Interviewing people for press articles or blogs can be an intimidating experience. Whether you are speaking to a CEO or a sports star, the sheer charisma and presence of the interview subject can send plans awry, even for the most confident and experienced writers.
The temptation for too many journalists is to trot out the cliched questions which everyone asks. Sports stars will be asked how they felt, for example, or a politician will be asked an anodyne, unchallenged question which allows them to retreat into bluster. Such questions make for poor blogs and articles.
Good interview questions, on the other hand, are gold for good writers. A question needs to produce something new and different from the respondent. Readers crave insight, rather than reading cliches, and all questions should be targeted and focused.
Creating good questions ahead of an interview is therefore a matter of some priority for anyone who wants to produce interesting and enticing copy for their blog or article. Like many things in life, it requires thoughtful planning and preparation. However experienced a journalist is, simply ‘winging it’ and relying on momentary inspiration for questions is risky.
It pays to have a plan of attack. Research the subject of your interview and see how they have reacted to certain questions in the past. See what subjects they like to talk about, so that they you can make them feel comfortable. But also look up which topics they struggle with, as these can often provide the most telling insights.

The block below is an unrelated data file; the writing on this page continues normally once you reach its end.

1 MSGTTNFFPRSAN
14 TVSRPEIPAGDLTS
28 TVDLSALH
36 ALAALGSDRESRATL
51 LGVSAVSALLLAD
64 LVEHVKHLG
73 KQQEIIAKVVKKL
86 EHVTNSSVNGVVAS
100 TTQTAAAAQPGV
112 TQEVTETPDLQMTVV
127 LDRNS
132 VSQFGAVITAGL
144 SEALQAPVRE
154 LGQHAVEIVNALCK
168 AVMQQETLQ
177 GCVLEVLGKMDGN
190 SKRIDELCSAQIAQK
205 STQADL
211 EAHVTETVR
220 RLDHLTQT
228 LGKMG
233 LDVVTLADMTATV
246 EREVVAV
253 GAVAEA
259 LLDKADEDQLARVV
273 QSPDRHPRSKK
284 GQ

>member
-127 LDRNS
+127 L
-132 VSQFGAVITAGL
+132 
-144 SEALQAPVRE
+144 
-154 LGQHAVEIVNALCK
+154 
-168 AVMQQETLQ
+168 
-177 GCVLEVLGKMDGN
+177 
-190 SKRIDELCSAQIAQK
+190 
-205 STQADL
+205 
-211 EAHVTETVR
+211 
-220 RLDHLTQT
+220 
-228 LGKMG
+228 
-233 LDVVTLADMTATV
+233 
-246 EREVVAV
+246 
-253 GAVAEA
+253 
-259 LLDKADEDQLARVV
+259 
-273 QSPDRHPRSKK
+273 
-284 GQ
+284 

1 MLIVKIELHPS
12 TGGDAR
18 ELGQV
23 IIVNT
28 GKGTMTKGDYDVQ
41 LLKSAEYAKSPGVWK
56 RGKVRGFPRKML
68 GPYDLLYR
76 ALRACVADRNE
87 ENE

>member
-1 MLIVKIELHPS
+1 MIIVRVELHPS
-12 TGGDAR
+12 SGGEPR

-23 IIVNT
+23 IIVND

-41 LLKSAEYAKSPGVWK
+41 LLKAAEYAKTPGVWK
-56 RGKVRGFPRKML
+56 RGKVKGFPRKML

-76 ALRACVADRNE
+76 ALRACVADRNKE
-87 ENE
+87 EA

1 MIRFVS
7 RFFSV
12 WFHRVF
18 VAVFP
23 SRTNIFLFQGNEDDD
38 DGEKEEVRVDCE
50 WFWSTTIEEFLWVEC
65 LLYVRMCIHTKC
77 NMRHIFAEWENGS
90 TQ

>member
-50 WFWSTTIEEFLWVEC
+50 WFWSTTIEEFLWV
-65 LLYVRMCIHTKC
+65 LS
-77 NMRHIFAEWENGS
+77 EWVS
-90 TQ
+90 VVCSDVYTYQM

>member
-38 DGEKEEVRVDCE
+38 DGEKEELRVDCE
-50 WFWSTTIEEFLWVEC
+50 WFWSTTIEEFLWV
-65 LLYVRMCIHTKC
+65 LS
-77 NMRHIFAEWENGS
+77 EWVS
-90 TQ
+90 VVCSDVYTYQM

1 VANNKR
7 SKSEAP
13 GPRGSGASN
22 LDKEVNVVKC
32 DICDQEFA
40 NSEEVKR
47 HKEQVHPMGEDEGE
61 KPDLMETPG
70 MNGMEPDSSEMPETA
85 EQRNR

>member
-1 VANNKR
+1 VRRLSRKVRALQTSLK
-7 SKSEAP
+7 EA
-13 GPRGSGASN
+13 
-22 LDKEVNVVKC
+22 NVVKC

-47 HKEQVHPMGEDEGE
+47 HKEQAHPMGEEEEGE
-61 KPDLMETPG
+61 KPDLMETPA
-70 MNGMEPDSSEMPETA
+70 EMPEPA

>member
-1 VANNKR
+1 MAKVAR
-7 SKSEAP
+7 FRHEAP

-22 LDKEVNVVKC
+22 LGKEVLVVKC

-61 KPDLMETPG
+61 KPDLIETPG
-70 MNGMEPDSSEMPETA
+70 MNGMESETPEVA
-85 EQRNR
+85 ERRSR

Research is a crucial part of this. It is important that anyone hoping to conduct an effective and insightful interview knows as much about their subject as possible. Only then can good and challenging questions be formulated.
Interview subjects respond in different ways to being challenged by unexpected questions. While some subjects undoubtedly do have a tendency to retreat when faced with something challenging, many more respond in a positive way. They may become angry, which can lead to passionate and emotional responses, which can often be great copy for writers. Or they may respond more thoughtfully, enjoying the challenge of being compelled to justify their views and arguments. Either way, good questions will help the writer create memorable articles.
So next time you are tasked with creating an enticing article from an interview, be prepared to plan and put some legwork into researching your subject. It will almost certainly pay off.
Roland Cross writes for Broadgate Mainland, specialists in financial services PR.